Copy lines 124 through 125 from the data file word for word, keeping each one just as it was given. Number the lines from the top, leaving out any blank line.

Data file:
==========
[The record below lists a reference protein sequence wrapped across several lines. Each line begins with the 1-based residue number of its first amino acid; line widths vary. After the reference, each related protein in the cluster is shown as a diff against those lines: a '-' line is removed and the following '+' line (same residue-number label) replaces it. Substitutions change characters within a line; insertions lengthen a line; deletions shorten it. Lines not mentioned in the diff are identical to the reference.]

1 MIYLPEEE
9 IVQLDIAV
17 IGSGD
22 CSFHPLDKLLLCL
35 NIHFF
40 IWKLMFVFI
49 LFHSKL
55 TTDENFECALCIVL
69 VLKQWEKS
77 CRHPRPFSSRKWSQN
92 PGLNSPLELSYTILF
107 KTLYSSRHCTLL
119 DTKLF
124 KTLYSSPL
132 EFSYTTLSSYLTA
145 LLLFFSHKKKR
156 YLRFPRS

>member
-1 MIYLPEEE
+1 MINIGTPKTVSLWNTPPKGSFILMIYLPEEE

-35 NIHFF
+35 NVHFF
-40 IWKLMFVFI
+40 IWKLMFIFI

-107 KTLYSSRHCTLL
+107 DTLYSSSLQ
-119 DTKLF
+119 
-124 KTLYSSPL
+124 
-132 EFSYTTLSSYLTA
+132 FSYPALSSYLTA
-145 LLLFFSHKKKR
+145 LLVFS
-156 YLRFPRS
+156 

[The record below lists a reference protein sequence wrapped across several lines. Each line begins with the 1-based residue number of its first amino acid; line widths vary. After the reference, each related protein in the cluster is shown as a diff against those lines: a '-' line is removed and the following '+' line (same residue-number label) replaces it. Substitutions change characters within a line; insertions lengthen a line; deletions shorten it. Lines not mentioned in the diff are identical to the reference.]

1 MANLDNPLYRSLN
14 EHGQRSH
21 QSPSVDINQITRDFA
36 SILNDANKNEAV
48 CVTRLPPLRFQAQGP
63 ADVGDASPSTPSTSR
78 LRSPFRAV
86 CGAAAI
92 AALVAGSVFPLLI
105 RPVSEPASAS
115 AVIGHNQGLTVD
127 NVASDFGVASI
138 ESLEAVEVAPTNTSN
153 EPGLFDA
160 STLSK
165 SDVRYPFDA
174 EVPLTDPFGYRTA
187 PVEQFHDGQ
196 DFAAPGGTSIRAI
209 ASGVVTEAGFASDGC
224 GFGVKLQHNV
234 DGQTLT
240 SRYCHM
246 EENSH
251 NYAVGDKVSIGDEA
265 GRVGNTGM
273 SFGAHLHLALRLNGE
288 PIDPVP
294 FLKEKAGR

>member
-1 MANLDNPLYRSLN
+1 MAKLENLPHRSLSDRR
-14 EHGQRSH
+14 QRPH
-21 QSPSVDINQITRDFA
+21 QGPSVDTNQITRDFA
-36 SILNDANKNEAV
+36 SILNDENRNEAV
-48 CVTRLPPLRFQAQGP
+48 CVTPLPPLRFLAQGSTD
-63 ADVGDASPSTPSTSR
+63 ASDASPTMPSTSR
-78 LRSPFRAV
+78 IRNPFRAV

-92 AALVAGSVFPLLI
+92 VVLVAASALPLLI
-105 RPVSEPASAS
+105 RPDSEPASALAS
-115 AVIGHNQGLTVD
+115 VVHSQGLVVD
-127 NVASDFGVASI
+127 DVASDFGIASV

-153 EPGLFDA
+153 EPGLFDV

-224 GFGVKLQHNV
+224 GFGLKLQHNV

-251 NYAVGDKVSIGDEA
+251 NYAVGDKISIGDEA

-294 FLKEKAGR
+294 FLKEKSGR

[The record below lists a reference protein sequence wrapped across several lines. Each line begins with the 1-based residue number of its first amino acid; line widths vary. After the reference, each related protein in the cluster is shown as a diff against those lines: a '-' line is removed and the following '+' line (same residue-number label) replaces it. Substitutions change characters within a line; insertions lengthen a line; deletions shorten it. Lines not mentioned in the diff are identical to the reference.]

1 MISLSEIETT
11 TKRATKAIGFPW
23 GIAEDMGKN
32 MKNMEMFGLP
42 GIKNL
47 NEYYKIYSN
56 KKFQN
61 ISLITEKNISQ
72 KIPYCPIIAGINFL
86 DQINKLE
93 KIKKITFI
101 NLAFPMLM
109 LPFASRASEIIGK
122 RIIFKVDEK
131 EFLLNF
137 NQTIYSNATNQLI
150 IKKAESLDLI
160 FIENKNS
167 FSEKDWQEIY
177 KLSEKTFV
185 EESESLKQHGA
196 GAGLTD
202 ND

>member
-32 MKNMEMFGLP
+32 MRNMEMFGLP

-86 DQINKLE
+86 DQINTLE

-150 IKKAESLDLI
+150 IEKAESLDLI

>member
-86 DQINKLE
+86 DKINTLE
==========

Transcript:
-32 MKNMEMFGLP
+32 MRNMEMFGLP